Mexican screenwriter Guillermo Arriaga joined about three dozen students and faculty members for a screening of his unreleased film, Words with Gods, at the Bright Family Screening Room on March 21.
The screening was part of AMIGOS’ Latino Summit 2016, which also included the second annual Latino Summit Luncheon and a Master Class in Screenplay Writing with Arriaga earlier in the day.
Words with Gods was broken into nine parts, all of which were directed by diverse people covering various religions across the world. The actors for each part are locals from the areas in which they were shooting. The parts were broken up by animation that Arriaga said took a year and a half to create by hand.
Viewers saw stories about Aboriginal spirituality in Australia, the coexistence of Hindus and Muslims in India, Buddhism in Japan, and atheism in Mexico, to name a few. The various parts of the film explore the intersection of class, gender, and generational gaps in different religions. The film explores themes of birth, mourning, mortality, questioning faith, love, and relationships, and the way religion helps people in different parts of the world cope.
“I think we are full of fear, and religion in a certain way allows you to alleviate a little bit of that fear,” Arriaga said in the discussion that followed the screening. “We fear what’s going to happen when we die, we fear that someone we love will die, we fear that we are hopeless in the world. So religion fills up emptiness.”
Arriaga himself is an atheist, but said the way the themes of the film transcend each religion gave him a greater respect for the religions of the world.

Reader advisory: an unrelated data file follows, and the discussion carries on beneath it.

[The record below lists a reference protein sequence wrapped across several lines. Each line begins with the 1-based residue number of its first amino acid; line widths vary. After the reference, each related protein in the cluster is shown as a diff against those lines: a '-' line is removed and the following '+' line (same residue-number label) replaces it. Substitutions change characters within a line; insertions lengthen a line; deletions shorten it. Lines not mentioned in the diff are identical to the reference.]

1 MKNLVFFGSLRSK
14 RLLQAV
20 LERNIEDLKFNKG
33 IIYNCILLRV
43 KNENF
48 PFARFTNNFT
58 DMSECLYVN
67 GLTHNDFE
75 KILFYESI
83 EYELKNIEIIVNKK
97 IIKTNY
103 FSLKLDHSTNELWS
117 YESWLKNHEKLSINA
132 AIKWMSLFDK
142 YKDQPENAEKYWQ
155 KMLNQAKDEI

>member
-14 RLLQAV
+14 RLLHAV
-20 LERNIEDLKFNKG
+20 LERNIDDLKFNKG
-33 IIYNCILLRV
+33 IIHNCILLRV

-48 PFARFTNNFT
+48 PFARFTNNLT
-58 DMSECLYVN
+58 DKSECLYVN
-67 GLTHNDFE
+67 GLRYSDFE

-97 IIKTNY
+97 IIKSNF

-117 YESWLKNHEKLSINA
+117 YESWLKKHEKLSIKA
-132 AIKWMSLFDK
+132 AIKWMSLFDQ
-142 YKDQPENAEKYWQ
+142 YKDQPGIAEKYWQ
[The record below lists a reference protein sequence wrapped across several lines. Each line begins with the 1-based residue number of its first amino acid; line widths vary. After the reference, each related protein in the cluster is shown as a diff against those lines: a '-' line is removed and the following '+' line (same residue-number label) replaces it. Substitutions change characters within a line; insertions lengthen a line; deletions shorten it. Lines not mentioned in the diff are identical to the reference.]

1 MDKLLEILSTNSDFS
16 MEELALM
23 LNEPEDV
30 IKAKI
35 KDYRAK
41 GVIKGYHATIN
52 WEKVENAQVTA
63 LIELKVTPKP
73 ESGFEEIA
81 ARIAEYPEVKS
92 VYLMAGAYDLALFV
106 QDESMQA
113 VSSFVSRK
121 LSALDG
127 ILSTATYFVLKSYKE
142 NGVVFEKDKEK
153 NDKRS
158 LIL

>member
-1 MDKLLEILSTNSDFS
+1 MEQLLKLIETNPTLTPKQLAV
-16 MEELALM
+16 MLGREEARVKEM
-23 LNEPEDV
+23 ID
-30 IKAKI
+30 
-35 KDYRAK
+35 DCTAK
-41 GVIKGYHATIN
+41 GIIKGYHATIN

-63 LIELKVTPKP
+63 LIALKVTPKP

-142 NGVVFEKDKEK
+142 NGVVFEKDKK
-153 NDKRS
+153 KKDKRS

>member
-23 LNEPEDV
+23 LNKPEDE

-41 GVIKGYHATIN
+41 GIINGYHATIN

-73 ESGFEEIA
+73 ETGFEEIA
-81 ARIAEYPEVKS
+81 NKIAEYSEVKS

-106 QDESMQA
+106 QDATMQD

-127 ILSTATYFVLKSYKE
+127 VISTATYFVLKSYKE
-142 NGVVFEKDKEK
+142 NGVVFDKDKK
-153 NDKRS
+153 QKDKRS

“I have been an atheist since the age of 7 or 8,” he said. “What I have learned is to be more and more respectful of all these people’s point of view and understand that we can have things in common.”
João Vieira ’19 attended the Master Class earlier in the day, as well as the screening and discussion that evening. He noted the diversity of the audiences at the events throughout the day, and the depth of the conversations as a result.
“[Arriaga] is a great guy and there’s a lack of representation of Latin American directors,” he said. “People were [at the summit] from different places, therefore they give different opinions, especially people from AMIGOS, people from Latin America. But [people came from] different countries and different perspectives, and also there were Americans.”
Vieira also said hearing Arriaga share his experience about making this film helped spread a hopeful message for aspiring filmmakers who don’t see themselves in mainstream cinemas in the United States.
“They don’t see themselves in Hollywood or New York sometimes,” he said. “By showing this, we’re showing those people there are a lot of other prospects in other countries, in other places, even in Boston.”
Arriaga told a student at the Q&A that he believes the key to peacefully living in a world full of diverse religions is to begin a conversation about the similarities that exist among them, rather than focusing on their differences.
“I think this is my very small contribution to that dialogue,” he said. He said he hopes “people begin to understand that there are different gods, and those gods have the purpose of healing and of bringing people together.” He continued, “It’s not our job to give answers as artists, but it’s our job to ask questions.”